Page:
The processional begins with the All-College gonfalonier, who leads in the faculty, followed by the Schools of Arts and Sciences, Education and Professional Studies gonfaloniers, who lead in the students.
The processional concludes when the mace bearer brings in the platform party, which consists of members of the university's administration and faculty leadership, the College Council, visiting dignitaries and honorees.
By lofty elm trees shaded round,
Our grand old Cortland College stands,
To all of us how dear!
We'll sing to thee, dear Alma Mater,
Of love that shall never die,
We'll strive for thy glory eternal,
Keep thy stainless honor high.
Inspiring each son and each daughter
The noblest aims to try,
All thy fame and thy spirit,
Thy might are ours
As the swift years hurry by.
The four bright banners carried in the academic procession are called gonfalons. The red, white, black and grey gonfalon represents the university; in blue, grey and burgundy it represents the School of Arts and Sciences; in blue, purple and black it represents the School of Education; and in peach and green it represents the School of Professional Studies.
The gonfalons were designed by Libby Kowalski, professor of art and art history, and Kathy Maher, a 1984 SUNY Cortland graduate. The standards were made by Bard Prentiss, associate professor emeritus of art and art history, and J. Eric Kroot. Materials were provided by the Gilbert and Mary Cahill Foundation and the late Rozanne M. Brooks, distinguished teaching professor emerita of sociology/anthropology.
The graduates wearing silver medallions with red ribbons have completed the SUNY Cortland Honors Program. To complete the Honors Program, a student must take 24 credit hours of honors courses, engage in 40 hours of community service, maintain a cumulative grade point average of 3.2 and complete an honors thesis during their senior year.
Students who qualify for an honors distinction based on their grade point averages recorded as of Feb. 1 of the graduating year, will receive an honors tassel, which will be distributed by the Registrar's Office at Commencement rehearsal and on Commencement day.
|Cum Laude||3.2 to 3.499||White Tassel|
|Magna Cum Laude||3.5 to 3.749||Red and White Tassel|
|Summa Cum Laude||3.75 and above||Red Tassel|
Students not qualifying for honors distinction will wear a black tassel. However, if the student's grade point average at the end of the academic year meets the honors criteria as noted above, the honors distinction will be recorded and displayed on the official transcript and diploma.
Various departments also have individual honors programs. The individual departments may distribute cords or tassels to wear during the Commencement ceremony as well. Students may inquire with department chairs or advisors to verify if there is a specific honors distinction for a major/program.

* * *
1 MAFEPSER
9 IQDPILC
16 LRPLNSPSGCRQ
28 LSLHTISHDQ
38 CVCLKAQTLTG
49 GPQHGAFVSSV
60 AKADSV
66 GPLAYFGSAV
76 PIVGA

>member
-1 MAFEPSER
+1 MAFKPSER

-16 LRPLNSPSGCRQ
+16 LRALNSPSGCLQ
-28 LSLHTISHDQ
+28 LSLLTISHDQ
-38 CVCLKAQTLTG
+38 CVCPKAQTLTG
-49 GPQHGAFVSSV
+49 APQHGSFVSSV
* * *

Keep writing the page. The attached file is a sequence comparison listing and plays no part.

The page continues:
Graduating international students present their national flag to the president during the Commencement ceremony.
The flags are prominently displayed in the lobby of Corey Union throughout the year and during Commencement ceremonies.
The Kente stole is a rich, multicolored, hand-woven style of cloth that originated in Ghana, West Africa, and is revered throughout the Africana World. It is traditionally worn during important national ceremonies.
The colors, patterns and ideogrammatic images of the Kente stole impart information about the wearer and highlight the importance of an event or a ceremony.
Similar to the academic hood, the Kente stole is relatively new to commencement ceremonies in the United States and signifies and symbolizes higher education's connection to the rich cultures, intellectual traditions and academic achievements of the Africana World.
The mace is a ceremonial staff used as a symbol of authority. The mace bearer precedes the platform party and places the mace on a special stand where it remains while the official proceedings of Commencement are underway. SUNY Cortland's mace, the "Torch of Learning," is made of silver and rosewood and was created by local silversmith John Marshall.
The silver medallion worn by the president at Commencement was designed by the late Gerald DiGiusto, professor of art and art history, and crafted by Linda Stewart in a project supported by the late Rozanne M. Brooks, distinguished teaching professor emerita of sociology/anthropology. It depicts the seven valleys of Cortland County.
Commencement lends itself to the pageantry of an academic procession rooted in medieval times. The gowns and hoods worn by faculty members, candidates for graduation and platform dignitaries distinguish the institution from which the wearer was or will be graduated, the level of the degree earned and the field of learning.
In 1985, American colleges established a standard code of academic dress, specifying three types of gowns. The gown for the bachelor's degree has pointed sleeves, the gown for the master's degree has an oblong sleeve with the front part cut in an arc, and the gown for the doctoral degree has bell-shaped sleeves. The doctoral gown is also trimmed in velvet.
The hood's inner lining, which folds out at the back and center, indicates the colors of the institution granting the degree, while the border, which comes around to the front of the neck, represents the field of learning. The black mortarboard cap is standard. Its only distinguishing feature is a gold tassel worn by holders of the doctoral degree.
When applying for a degree, all students will be asked to designate a "special person" who has been instrumental in helping them to achieve academic success.
The name of the special person will be read immediately following the student's name, which is announced while the student walks across the stage at the Commencement ceremony and is congratulated by the president.